Saving for retirement is a key consideration for many small business owners and self-employed individuals. Common options for small business owners include: IRA-based plans such as Savings Incentive Match for Employees (SIMPLE) and Simplified Employee Pension (SEP) plans, as well as profit-sharing plans and a variety of 401(k) plans. Key Fact: SEP IRAs can even be set up after year’s end, as late as the due date (including extensions) of your business income tax return for 2013. With traditional plans, employers get a tax deduction for contributions, and employees may be allowed to make pre-tax contributions and defer taxes on income until distribution. In Roth plans, employees do not get tax deductions for contributions, but qualified distributions and withdrawals are tax-free. In addition, assets held in qualified plans generally are protected from creditors of both employees and employers. However, these plans are heavily regulated and include different contribution limits and matching requirements. While Congress provides many tax incentives for retirement saving, understanding the options and determining the most appropriate retirement plan for your business can be overwhelming. Ask us for help.
6. Built in gains and small business stock
The new tax law extended the 100% exclusion for gains on qualified small business stock to stock purchased before Jan. 1, 2014. However, the stock must be held for more than five years. If you purchased small business stock after Sept. 27, 2010, and before Jan. 1, 2014, and are contemplating disposing of the stock, talk to us first to see if you qualify for the exclusion. If you previously converted from a C corporation to an S corp and now have disposed of property, give us a call to ensure you qualify for the reduced recognition built-in gains.
7. 3.8% tax on net investment income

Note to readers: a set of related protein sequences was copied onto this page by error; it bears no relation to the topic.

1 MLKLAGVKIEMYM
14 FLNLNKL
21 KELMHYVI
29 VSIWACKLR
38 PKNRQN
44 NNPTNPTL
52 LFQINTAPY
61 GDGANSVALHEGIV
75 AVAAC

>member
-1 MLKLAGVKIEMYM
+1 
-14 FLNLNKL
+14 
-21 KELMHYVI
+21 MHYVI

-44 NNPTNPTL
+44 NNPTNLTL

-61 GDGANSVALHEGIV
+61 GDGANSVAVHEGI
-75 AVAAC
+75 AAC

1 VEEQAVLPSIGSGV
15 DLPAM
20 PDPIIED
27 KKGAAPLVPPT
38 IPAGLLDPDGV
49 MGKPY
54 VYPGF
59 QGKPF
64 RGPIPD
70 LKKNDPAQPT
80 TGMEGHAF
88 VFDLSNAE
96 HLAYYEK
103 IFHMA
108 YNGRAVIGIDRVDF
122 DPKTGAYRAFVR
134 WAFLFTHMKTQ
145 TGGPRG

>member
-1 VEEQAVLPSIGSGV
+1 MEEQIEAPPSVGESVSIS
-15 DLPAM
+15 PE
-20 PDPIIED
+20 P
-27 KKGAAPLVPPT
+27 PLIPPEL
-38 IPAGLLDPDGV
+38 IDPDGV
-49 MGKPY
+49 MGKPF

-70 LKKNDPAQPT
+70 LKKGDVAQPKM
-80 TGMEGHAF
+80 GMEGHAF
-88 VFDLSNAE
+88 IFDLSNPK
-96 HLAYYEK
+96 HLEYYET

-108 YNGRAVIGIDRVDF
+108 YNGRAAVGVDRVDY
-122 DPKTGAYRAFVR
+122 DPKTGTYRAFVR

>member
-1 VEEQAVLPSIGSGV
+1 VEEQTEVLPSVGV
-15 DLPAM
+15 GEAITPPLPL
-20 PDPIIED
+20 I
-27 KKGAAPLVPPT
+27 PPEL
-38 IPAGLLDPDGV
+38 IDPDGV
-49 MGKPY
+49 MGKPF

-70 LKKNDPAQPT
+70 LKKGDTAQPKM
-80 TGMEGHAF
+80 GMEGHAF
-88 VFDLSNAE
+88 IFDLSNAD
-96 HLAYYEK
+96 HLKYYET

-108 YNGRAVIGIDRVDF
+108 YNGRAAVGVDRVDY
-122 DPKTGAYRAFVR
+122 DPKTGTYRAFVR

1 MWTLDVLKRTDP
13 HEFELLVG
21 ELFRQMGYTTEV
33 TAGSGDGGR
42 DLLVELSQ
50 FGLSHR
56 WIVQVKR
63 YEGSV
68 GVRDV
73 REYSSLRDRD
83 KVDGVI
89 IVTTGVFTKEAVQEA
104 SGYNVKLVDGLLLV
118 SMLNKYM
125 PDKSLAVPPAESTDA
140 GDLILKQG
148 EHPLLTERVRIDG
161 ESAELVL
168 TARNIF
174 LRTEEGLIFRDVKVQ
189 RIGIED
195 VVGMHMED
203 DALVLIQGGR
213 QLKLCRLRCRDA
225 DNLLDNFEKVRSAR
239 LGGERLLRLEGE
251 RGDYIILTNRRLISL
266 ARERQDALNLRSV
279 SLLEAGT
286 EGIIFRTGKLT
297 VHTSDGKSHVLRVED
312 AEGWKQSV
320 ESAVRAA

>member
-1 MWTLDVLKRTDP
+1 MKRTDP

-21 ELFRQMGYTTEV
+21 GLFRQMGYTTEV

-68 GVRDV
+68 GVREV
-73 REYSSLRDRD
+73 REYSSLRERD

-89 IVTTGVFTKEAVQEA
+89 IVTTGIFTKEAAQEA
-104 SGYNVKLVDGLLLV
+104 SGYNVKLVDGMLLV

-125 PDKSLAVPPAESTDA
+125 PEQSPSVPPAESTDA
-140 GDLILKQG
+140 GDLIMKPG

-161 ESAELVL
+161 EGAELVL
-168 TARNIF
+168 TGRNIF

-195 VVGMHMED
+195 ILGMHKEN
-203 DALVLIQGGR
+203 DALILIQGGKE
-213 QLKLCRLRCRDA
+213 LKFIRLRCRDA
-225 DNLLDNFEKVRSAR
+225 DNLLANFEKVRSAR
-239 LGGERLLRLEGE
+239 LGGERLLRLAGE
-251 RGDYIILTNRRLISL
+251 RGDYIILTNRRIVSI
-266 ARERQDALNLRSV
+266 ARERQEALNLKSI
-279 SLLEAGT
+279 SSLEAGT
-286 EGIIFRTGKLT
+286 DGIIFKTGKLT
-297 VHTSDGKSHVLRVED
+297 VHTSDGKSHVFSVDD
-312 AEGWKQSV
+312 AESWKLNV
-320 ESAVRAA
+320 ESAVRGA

The new 3.8% tax on net investment income is in effect for the 2013 tax year. This tax applies to high-income individuals with net investment income whose modified adjusted gross income exceeds certain threshold amounts ($250,000 for married couple filing joint returns and $200,000 for single taxpayers). Net investment income may include income such as interest, dividends, rents and passive income that the business owner receives from a partnership, S corporation or other pass-through entity. Planning payments and distributions to owners of small businesses is critical in order to minimize this tax. In addition, selling your business may result in net investment income subject to the tax.
8. New tax rules for buying or improving property
The IRS issued final regulations in September 2013 that clarifies when business owners can deduct the cost of acquiring, producing or repairing tangible property. For example, the costs of resurfacing a floor to keep the property in good condition would likely be deducted immediately, whereas the addition of a security system may need to be capitalized. Almost all businesses will be affected by the new regulations. The good news is that taxpayers may deduct any single item whose cost does not exceed $500 per invoice or item. For taxpayers who file financial statements with the Securities Exchange Commission or state or federal agencies or have audited financial statements, the regulations allow any item up to $5,000 to be deducted if they have written expensing thresholds in place. While it is possible to file 2013 returns under this provision, a taxpayer must have had written procedures in place at the beginning of 2014. Under another new rule, small business taxpayers may elect to expense improvements if the total amount paid for repairs, maintenance and improvements does not exceed the lower of $10,000 or 2% of the adjusted basis of the building. While the regulations apply to tax years beginning in 2014, taxpayers may choose to follow selected provisions on their 2013 tax returns. We’ve included a downloadable copy of the accounting policy you can adopt on this blog post.
9. Home office deduction
Home office expenses generally are deductible if part of a business owner’s personal residence is used regularly and exclusively as either the principal place of business or as a place to meet with patients, customers or clients. The IRS recently provided an optional safe-harbor method that makes it easier to determine the amount of deductible home office expenses. Starting in tax year 2013, the new rules allow taxpayers to deduct $5 per square foot of home office space (up to 300 square feet).
As we close the 2013 year we wish you the happiest of holidays and a wonderful new year!